Tuesday, February 14, 2012

Samuel Evans -- 415 North Orange, Riverside

Born in Ft. Wayne, Indiana, Samuel C. Evans Jr. (1866 - 1932) came to California in 1874 with his parents from that city, where his father had been successful in banking, railroads, and real estate. He grew up in the Arlington area of Riverside, where his father was considered to be a city founder. Marrying Mary Southworth (1868-1959) in 1893, he started in work with his father, then went to college beginning in his late 20's at the University of the Pacific in San Jose, graduating in 1899. He came back and again worked with his father in real estate and water investments, and when his father died in 1902 (who was said to be Riverside's wealthiest citizen), the estate was estimated at $1 Million, to be divided between Samuel and his brother P.T. Below is a family ad taken from an 1892 book about the virtues of land in Riverside.

1892 advertisement for Evans family land

In 1900 the federal census showed Samuel living in the house at (then) 415 North Orange Street, with his wife Mary, his parents Samuel C. Sr.(1823-1902) and Minerva, and Samuel and Mary's son Errol (b. 1893).

415 N. Orange St. in 1910

Samuel was noted in the 1900 census as a "farmer", while his father was listed as "retired", both significant understatements for the day.

1907 was a big year.  Mary gave birth to a second son Samuel S. as the
S.C. Evans, Jr. in 1910
community of Riverside created its city charter. In May Samuel C. was elected the new city's first mayor, and then re-elected in 1909.

In 1912 Samuel ran for Congress.  Running as a Progressive Republican, his fortunes were scuttled by San Diego Chamber of Commerce members. The heavily Republican C of C wanted Evans' rival to win the Republican nomination, so they could lobby for naval facilities in the San Diego area. When that candidate lost to Evans, they swung their support to a conservative Democrat, who promised just that. And history was made.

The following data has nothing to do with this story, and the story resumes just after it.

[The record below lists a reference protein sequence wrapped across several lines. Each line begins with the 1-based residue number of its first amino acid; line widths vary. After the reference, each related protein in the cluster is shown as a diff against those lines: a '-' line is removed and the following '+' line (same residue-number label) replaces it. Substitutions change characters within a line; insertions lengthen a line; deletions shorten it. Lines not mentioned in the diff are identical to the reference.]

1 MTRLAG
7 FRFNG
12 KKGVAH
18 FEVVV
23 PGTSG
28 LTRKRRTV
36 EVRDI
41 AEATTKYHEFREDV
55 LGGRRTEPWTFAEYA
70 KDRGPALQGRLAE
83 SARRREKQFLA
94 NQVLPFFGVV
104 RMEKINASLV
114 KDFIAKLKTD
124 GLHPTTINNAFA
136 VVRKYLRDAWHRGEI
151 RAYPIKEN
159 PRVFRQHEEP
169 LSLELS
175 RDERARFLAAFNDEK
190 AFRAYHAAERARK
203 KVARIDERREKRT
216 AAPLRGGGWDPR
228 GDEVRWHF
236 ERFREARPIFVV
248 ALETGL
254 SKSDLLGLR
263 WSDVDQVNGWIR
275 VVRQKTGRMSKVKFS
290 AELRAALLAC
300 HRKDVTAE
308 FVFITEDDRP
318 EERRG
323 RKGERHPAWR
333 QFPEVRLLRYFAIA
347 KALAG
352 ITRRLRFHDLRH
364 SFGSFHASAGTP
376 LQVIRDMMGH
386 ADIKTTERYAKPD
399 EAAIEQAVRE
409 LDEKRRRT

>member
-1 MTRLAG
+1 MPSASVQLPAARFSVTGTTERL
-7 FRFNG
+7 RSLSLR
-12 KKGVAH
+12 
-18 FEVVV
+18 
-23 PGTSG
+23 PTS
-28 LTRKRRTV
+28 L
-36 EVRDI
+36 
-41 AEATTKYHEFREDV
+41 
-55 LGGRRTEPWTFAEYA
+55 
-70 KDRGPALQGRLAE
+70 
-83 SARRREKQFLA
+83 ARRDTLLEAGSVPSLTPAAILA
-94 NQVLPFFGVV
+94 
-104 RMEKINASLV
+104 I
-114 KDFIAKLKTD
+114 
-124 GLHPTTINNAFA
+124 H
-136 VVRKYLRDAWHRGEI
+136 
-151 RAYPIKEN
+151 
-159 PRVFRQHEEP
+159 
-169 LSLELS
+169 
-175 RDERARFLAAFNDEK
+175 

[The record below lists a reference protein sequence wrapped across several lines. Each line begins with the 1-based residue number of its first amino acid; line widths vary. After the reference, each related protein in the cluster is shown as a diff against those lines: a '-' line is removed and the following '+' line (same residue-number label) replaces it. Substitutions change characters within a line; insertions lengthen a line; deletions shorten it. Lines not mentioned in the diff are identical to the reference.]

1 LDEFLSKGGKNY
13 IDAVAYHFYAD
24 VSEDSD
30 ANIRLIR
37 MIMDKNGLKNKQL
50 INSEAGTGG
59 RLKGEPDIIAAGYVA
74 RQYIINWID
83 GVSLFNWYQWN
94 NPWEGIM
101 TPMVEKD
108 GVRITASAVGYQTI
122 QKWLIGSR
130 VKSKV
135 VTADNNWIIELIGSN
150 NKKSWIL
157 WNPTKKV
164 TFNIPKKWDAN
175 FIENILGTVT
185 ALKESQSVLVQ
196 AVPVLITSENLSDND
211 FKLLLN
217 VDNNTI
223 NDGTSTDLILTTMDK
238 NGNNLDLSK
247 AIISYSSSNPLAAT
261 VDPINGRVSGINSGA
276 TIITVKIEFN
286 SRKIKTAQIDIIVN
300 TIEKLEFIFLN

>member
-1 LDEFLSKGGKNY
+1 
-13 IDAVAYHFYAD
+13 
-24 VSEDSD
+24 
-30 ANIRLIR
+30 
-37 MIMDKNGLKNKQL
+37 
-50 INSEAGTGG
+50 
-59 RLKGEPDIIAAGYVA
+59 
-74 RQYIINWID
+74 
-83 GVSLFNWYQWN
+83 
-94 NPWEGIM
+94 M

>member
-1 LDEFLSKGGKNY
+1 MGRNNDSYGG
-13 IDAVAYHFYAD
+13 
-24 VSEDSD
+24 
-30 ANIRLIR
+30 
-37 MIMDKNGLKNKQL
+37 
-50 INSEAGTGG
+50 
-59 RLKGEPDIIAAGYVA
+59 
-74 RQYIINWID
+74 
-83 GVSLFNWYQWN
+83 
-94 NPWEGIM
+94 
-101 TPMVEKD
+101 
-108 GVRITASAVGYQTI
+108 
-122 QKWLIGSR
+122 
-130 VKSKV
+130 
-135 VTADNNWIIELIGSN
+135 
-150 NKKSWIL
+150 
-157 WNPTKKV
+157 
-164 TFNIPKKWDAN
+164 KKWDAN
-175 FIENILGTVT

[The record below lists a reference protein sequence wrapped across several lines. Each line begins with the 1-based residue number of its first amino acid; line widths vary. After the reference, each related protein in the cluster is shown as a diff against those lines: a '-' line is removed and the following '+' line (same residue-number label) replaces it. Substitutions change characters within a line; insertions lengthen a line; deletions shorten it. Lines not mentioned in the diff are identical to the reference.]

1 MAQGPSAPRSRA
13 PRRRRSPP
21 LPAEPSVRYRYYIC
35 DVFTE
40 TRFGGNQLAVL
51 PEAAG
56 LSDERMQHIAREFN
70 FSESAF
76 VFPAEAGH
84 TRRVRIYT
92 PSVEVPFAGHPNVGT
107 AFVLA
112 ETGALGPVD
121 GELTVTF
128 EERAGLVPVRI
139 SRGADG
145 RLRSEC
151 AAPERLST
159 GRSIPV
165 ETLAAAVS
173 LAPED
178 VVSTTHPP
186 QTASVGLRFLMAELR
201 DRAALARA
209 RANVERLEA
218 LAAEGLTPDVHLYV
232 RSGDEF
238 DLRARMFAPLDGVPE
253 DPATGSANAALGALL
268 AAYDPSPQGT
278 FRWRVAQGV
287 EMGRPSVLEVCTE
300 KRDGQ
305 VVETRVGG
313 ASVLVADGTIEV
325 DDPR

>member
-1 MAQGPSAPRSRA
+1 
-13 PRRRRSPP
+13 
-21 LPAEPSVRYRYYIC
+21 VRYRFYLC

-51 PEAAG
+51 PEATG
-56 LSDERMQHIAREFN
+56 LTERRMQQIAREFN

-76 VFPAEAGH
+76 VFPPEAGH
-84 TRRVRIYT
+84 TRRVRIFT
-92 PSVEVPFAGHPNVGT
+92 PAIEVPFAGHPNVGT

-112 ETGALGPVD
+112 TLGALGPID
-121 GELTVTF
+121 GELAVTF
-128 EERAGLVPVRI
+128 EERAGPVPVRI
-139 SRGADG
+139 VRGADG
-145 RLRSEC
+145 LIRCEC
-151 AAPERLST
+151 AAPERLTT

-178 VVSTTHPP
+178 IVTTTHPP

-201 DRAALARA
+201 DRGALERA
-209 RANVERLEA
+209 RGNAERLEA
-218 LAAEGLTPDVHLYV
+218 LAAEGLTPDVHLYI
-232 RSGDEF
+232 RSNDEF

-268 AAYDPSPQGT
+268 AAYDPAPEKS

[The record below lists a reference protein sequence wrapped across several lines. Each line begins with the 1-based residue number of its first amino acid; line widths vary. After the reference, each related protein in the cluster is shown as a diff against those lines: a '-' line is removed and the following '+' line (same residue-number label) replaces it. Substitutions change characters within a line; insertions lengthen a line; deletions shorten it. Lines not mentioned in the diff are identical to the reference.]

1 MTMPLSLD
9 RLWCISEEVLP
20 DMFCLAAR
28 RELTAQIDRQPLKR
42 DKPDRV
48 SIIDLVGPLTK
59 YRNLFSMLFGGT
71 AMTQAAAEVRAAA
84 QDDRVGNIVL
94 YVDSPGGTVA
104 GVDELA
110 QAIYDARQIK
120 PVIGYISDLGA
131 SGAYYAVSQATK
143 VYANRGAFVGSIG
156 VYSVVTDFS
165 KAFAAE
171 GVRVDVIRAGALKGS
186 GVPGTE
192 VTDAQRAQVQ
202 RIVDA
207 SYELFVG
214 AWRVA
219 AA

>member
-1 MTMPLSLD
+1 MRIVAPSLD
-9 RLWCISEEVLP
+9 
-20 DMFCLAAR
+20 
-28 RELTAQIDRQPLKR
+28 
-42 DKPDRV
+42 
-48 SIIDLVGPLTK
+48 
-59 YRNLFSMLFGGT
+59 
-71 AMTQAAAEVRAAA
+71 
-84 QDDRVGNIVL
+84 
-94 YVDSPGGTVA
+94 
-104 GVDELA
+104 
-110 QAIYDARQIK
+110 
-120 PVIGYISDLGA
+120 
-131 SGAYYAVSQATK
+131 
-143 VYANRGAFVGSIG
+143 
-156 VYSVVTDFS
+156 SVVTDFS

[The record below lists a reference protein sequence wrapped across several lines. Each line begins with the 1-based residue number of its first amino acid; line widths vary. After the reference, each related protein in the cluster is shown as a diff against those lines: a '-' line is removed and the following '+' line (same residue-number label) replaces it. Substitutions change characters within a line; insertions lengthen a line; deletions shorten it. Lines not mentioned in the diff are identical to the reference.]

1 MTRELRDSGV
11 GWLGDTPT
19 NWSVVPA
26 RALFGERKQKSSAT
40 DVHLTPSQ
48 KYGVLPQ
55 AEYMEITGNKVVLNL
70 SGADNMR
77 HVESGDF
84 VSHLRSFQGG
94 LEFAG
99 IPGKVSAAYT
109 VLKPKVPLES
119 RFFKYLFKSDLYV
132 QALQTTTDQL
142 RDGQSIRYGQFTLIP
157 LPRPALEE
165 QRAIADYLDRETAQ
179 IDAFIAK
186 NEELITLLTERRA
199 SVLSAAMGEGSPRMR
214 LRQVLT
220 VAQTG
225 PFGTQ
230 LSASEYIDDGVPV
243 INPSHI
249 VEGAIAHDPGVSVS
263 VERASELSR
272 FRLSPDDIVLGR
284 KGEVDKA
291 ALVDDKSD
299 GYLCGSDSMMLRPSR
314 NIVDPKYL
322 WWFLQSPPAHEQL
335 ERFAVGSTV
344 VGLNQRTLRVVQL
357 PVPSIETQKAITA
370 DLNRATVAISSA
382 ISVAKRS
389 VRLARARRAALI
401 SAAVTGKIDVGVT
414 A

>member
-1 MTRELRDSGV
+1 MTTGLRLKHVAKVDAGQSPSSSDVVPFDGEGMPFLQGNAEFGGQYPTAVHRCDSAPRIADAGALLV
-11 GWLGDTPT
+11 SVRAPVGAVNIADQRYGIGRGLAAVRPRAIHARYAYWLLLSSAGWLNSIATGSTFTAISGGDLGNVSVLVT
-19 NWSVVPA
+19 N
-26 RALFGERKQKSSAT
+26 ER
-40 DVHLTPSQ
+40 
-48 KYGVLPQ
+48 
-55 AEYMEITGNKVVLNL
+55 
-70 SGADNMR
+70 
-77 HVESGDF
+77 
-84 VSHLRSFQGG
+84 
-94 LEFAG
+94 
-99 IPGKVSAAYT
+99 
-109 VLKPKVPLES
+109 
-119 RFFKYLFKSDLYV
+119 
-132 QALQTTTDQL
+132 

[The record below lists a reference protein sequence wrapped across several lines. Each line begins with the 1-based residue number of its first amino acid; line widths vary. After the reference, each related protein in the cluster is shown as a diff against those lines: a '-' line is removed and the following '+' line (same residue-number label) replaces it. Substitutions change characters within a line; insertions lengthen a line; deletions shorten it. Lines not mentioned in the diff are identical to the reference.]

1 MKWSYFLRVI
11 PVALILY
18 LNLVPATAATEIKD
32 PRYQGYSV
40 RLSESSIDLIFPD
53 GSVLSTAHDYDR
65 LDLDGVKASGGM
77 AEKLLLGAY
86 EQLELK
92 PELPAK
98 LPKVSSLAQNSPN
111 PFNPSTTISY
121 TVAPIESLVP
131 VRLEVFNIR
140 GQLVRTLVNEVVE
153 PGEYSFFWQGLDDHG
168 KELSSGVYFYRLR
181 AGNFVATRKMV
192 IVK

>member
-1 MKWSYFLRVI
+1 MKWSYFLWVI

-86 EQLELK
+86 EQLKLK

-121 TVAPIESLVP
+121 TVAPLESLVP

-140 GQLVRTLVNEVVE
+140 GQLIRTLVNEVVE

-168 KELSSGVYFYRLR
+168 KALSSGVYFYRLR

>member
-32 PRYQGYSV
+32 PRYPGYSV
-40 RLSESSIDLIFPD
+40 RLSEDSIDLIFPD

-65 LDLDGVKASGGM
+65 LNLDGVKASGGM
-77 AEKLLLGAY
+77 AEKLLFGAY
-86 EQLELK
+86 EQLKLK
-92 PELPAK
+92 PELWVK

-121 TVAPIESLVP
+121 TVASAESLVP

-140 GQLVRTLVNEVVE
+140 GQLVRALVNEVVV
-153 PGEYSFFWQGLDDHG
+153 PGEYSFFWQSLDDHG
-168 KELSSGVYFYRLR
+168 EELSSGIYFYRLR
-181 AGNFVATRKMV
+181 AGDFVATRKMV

Samuel rebounded politically by running and winning as State Senator for Riverside/Imperial counties for 1917-1921. He followed this with two more terms as mayor beginning in 1922 and finishing in 1926.

The Evans' left the Orange Street house prior to 1920, settling at 1191 W. 7th Street. The 1930 census finds Samuel, Mary and a housekeeper at the same location, although the address has now changed to 4191 W. 7th. From this home in 1932 Samuel once again ran for, and was elected mayor of Riverside, but died prior to taking office at age 66. He was buried in the Evans family plot at Olivewood Cemetery.

The house on Orange Street was also renumbered by 1930, becoming today's 3415 Orange Street. In 1936 it was being occupied by John & Pauline Davenport.

Today the site for the old house is part of the Riverside Convention Center. It once stood on the southwest corner of Orange and 4th Streets. Interestingly, nearby houses still stand, including the house that is kittycorner across the intersection.

Additional info:
A photo of the Evans family in Yosemite, 1920's
An article about S.C. Evans' passion for cogged stones(from pcas.org)
Short bio from Notables of the West (1913)
More on Samuel Evans, Sr.


  1. Great photo of the home. Looks much better than the Convention Center that stands now. I love how you can see the concrete horse posts in the photo.

    1. Thanks, Krystal--sad that a lot of these homes are gone...

  2. Hi there - doing some research that involves S. C. Evans Jr. and wondering if you could tell me where the post-1913 information here comes from? Thanks for this great post!


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